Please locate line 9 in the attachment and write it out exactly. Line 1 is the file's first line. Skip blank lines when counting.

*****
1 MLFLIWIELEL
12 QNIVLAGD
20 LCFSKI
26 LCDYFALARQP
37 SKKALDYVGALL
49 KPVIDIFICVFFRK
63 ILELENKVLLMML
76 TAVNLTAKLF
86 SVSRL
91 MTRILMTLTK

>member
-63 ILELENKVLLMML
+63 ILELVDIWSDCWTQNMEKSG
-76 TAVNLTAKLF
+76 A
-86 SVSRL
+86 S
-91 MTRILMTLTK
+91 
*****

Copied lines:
86 SVSRL